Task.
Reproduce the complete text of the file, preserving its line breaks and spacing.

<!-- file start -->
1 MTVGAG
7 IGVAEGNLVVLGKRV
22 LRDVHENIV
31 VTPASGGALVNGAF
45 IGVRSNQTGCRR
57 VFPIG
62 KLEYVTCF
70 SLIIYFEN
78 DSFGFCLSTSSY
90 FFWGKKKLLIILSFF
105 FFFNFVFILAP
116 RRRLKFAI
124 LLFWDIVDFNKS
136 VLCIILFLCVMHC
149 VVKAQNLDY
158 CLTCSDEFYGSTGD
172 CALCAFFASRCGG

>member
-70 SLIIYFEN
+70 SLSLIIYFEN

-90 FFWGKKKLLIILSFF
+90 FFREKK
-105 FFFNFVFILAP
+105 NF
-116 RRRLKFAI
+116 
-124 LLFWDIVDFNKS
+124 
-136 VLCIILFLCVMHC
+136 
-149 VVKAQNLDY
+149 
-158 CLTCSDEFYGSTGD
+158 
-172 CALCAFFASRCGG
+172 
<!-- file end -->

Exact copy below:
1 MTVGAG
7 IGVAEGNLVVLGKRV
22 LRDVHENIV
31 VTPASGGALVNGAF
45 IGVRSNQTGCRR
57 VFPIG
62 KLEYVTCF
70 SLIIYFEN
78 DSFGFCLSTSSY
90 FFWGKKKLLIILSFF
105 FFFNFVFILAP
116 RRRLKFAI
124 LLFWDIVDFNKS
136 VLCIILFLCVMHC
149 VVKAQNLDY
158 CLTCSDEFYGSTGD
172 CALCAFFASRCGG

>member
-70 SLIIYFEN
+70 SLSLIIYFEN

-90 FFWGKKKLLIILSFF
+90 FFREKK
-105 FFFNFVFILAP
+105 NF
-116 RRRLKFAI
+116 
-124 LLFWDIVDFNKS
+124 
-136 VLCIILFLCVMHC
+136 
-149 VVKAQNLDY
+149 
-158 CLTCSDEFYGSTGD
+158 
-172 CALCAFFASRCGG
+172 